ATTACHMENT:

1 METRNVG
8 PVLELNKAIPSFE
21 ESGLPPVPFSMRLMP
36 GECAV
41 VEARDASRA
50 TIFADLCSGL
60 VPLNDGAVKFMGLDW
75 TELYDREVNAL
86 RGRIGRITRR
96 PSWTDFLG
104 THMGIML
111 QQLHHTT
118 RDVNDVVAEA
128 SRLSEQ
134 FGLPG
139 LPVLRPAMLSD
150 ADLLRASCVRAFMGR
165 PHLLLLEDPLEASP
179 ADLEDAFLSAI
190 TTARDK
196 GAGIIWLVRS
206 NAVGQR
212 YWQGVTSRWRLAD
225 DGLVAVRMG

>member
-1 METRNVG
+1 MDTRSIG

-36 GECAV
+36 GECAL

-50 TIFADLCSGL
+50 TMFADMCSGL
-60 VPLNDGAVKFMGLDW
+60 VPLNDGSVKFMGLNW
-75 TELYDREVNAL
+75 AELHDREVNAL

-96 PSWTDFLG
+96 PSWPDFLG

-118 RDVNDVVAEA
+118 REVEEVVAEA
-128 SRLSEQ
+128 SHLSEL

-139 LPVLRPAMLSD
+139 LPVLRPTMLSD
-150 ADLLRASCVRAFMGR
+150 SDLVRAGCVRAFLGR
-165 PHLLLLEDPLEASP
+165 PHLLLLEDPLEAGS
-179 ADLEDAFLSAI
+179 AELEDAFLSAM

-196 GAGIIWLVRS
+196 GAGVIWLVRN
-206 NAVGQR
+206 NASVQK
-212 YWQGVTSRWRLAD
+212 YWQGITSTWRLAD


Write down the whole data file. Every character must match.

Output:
1 METRNVG
8 PVLELNKAIPSFE
21 ESGLPPVPFSMRLMP
36 GECAV
41 VEARDASRA
50 TIFADLCSGL
60 VPLNDGAVKFMGLDW
75 TELYDREVNAL
86 RGRIGRITRR
96 PSWTDFLG
104 THMGIML
111 QQLHHTT
118 RDVNDVVAEA
128 SRLSEQ
134 FGLPG
139 LPVLRPAMLSD
150 ADLLRASCVRAFMGR
165 PHLLLLEDPLEASP
179 ADLEDAFLSAI
190 TTARDK
196 GAGIIWLVRS
206 NAVGQR
212 YWQGVTSRWRLAD
225 DGLVAVRMG

>member
-1 METRNVG
+1 MDTRSIG

-36 GECAV
+36 GECAL

-50 TIFADLCSGL
+50 TMFADMCSGL
-60 VPLNDGAVKFMGLDW
+60 VPLNDGSVKFMGLNW
-75 TELYDREVNAL
+75 AELHDREVNAL

-96 PSWTDFLG
+96 PSWPDFLG

-118 RDVNDVVAEA
+118 REVEEVVAEA
-128 SRLSEQ
+128 SHLSEL

-139 LPVLRPAMLSD
+139 LPVLRPTMLSD
-150 ADLLRASCVRAFMGR
+150 SDLVRAGCVRAFLGR
-165 PHLLLLEDPLEASP
+165 PHLLLLEDPLEAGS
-179 ADLEDAFLSAI
+179 AELEDAFLSAM

-196 GAGIIWLVRS
+196 GAGVIWLVRN
-206 NAVGQR
+206 NASVQK
-212 YWQGVTSRWRLAD
+212 YWQGITSTWRLAD